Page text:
• Lucian Armasu - Wednesday, April 25, 2012 - link

    That's the question: why would manufacturers care? Just because it's Intel? And why would they want to repeat the PC situation where they got an Intel lock-in, when there's much better competition with ARM makers, and they can get the chips for a much cheaper price (which Brian didn't take into account in this review). Reply
  • haar - Wednesday, April 25, 2012 - link

    <strong> But, can it play Crysis? </strong>. ROFLMAO! (sorry, first and last time i will use this... but really it is a perfect line imao) Reply
  • y2kBug - Wednesday, April 25, 2012 - link

    It seems that Intel put a lot efforts to make Android run on x86. Even if I think that this will not bring Intel any money in return; here is an idea how to make these efforts not to die in vain. Make this runtime work on Windows, so that we can run Android apps on the upcoming Windows 8 tablets. This will make upcoming Windows 8 tablets so much more useful from the very start. Reply
  • superPC - Wednesday, April 25, 2012 - link

    YouWave ( http://youwave.com/ ) and BlueStack ( http://bluestacks.com/ ) can already do that on windows 7 right now. BlueStack has shown that it can run android apps on windows 8 PC (it just doesn't have live tiles http://www.youtube.com/watch?v=SKAOkpX7Q2E ). Reply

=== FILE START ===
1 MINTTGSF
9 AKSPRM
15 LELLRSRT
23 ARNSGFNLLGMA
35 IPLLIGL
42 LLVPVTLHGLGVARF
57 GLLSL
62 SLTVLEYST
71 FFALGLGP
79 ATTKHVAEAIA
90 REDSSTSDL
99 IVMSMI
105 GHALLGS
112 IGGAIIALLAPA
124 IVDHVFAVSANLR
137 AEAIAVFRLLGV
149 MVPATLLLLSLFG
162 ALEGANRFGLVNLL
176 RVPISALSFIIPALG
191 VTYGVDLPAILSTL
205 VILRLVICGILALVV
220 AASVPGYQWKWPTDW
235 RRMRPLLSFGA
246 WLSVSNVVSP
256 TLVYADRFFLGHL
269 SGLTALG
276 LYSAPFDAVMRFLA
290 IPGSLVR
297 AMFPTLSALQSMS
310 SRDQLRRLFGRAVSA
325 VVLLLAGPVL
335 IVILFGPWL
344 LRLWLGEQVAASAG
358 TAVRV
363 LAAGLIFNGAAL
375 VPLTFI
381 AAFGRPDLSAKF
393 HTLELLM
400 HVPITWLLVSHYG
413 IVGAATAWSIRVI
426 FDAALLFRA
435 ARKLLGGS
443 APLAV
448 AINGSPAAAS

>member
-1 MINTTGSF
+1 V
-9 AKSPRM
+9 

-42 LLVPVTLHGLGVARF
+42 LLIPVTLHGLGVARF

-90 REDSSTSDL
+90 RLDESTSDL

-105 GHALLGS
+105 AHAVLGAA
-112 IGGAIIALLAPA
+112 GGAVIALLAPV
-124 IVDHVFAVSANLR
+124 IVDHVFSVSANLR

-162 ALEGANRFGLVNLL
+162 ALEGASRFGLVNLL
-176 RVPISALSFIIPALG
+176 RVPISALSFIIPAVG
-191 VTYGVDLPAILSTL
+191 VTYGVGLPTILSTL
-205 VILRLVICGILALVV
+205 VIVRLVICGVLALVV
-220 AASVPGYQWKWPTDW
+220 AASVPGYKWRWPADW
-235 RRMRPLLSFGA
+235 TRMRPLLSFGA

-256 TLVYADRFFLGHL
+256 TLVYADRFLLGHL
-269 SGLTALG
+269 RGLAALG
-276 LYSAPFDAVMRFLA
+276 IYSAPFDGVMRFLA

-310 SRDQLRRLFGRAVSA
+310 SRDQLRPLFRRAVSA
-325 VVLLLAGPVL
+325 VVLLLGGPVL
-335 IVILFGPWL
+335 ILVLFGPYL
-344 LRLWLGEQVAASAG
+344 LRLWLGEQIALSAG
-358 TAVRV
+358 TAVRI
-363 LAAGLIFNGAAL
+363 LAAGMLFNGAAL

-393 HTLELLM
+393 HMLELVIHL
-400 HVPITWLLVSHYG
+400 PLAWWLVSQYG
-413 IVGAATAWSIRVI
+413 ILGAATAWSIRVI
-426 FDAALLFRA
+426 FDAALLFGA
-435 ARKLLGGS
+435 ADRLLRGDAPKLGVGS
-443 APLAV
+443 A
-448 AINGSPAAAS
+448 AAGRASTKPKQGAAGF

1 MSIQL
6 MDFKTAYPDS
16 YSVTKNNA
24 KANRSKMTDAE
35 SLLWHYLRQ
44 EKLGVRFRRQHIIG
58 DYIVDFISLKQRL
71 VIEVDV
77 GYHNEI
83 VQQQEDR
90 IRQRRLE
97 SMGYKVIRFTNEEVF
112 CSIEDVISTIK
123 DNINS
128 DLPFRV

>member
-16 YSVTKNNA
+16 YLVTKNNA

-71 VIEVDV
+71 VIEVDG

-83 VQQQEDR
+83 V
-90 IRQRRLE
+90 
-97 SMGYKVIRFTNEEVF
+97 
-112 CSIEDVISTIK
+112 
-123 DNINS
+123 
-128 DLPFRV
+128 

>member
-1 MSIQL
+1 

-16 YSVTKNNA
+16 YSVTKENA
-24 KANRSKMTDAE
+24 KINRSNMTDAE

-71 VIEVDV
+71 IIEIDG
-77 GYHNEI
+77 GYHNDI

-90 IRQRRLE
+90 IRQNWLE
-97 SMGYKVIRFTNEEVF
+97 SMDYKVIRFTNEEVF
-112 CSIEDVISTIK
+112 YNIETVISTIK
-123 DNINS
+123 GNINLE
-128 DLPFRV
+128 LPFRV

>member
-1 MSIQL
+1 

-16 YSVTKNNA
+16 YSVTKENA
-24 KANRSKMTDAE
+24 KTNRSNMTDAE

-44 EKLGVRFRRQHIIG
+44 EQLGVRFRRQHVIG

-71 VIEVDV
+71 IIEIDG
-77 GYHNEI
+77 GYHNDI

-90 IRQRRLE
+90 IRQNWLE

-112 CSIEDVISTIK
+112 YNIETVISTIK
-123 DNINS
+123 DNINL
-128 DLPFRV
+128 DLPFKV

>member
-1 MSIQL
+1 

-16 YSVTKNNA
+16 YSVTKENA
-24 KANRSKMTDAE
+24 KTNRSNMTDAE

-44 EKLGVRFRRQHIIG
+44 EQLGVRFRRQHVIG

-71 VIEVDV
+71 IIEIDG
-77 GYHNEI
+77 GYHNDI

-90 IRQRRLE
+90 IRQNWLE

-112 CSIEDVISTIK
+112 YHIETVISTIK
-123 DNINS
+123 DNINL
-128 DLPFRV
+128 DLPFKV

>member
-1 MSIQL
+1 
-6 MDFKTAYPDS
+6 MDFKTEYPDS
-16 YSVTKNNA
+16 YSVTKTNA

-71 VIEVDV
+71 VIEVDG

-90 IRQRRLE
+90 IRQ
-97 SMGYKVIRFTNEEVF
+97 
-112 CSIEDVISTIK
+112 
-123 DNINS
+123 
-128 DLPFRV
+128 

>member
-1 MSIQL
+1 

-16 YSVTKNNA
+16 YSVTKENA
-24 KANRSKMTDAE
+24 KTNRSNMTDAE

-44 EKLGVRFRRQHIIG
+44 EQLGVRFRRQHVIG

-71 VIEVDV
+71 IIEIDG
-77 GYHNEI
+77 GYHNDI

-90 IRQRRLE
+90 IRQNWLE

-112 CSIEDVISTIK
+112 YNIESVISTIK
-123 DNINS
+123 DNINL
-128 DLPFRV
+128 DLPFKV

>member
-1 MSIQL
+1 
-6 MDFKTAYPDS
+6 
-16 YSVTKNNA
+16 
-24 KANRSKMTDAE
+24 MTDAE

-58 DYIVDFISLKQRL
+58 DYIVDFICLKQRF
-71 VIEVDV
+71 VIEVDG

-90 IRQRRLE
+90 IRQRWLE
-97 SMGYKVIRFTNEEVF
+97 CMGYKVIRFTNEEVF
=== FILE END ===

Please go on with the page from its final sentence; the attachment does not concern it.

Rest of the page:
• aegisofrime - Wednesday, April 25, 2012 - link

    Am I the only one who can't wait for an Android phone rocking ULV Haswell? That is gonna be such a beast. Modern in-order architecture + hopefully decent GPU. Reply
  • tipoo - Wednesday, April 25, 2012 - link

    Yeah, Atom is quite an old architecture now in chip terms, a redesign could bring Intel back up in a huge way. While I was disappointed by this SoC, bearing in mind how old it is and its competing against new designs like Krait, I guess they could do much much better with a real new Atom. Reply
  • Khato - Wednesday, April 25, 2012 - link

    Whereas my guess is that we'll be seeing conroe-class performance out of the silvermont cores in Medfield's successor. Hence why I couldn't help but chuckle at the second to last line in the review, "What I'm waiting for is that Conroe moment, but in a smartphone." Reply
  • tipoo - Wednesday, April 25, 2012 - link

    Conroe class performance would certainly bring these devices up to "good enough" territory. But current Atoms are only a fraction that performance still. We'll have to wait and see I guess. Reply
  • B3an - Thursday, April 26, 2012 - link

    You're both idiots if you think Intel could get Conroe class or vastly better Atom performance out of 32 or 22nm.

    The whole reason Intel have used the 'old' Atom design in the first place is because it's simple and small, which means lower transistor count, smaller die, and lower power consumptions. If you honestly think they could have got Conroe level complexity or performance in a phone SoC with anywhere near acceptable power consumption and die size, even at 22nm, then you're both living in a fantasy universe.
    Reply